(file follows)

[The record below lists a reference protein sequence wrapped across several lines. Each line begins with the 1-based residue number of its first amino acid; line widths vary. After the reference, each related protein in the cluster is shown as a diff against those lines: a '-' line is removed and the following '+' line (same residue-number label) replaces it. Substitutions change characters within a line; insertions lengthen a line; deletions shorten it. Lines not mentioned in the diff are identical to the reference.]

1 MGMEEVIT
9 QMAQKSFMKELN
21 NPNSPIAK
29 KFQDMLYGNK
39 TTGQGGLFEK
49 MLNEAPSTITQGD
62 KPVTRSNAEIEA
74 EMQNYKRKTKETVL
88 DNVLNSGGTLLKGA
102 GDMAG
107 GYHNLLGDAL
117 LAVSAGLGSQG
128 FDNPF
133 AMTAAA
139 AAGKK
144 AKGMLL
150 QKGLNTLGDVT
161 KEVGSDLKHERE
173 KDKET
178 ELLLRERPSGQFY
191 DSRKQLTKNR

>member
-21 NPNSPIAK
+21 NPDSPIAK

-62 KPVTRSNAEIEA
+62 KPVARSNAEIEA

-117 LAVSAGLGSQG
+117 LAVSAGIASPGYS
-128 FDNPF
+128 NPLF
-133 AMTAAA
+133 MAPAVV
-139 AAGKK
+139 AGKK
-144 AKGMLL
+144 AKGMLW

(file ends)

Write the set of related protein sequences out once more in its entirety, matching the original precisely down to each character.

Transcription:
[The record below lists a reference protein sequence wrapped across several lines. Each line begins with the 1-based residue number of its first amino acid; line widths vary. After the reference, each related protein in the cluster is shown as a diff against those lines: a '-' line is removed and the following '+' line (same residue-number label) replaces it. Substitutions change characters within a line; insertions lengthen a line; deletions shorten it. Lines not mentioned in the diff are identical to the reference.]

1 MGMEEVIT
9 QMAQKSFMKELN
21 NPNSPIAK
29 KFQDMLYGNK
39 TTGQGGLFEK
49 MLNEAPSTITQGD
62 KPVTRSNAEIEA
74 EMQNYKRKTKETVL
88 DNVLNSGGTLLKGA
102 GDMAG
107 GYHNLLGDAL
117 LAVSAGLGSQG
128 FDNPF
133 AMTAAA
139 AAGKK
144 AKGMLL
150 QKGLNTLGDVT
161 KEVGSDLKHERE
173 KDKET
178 ELLLRERPSGQFY
191 DSRKQLTKNR

>member
-21 NPNSPIAK
+21 NPDSPIAK

-62 KPVTRSNAEIEA
+62 KPVARSNAEIEA

-117 LAVSAGLGSQG
+117 LAVSAGIASPGYS
-128 FDNPF
+128 NPLF
-133 AMTAAA
+133 MAPAVV
-139 AAGKK
+139 AGKK
-144 AKGMLL
+144 AKGMLW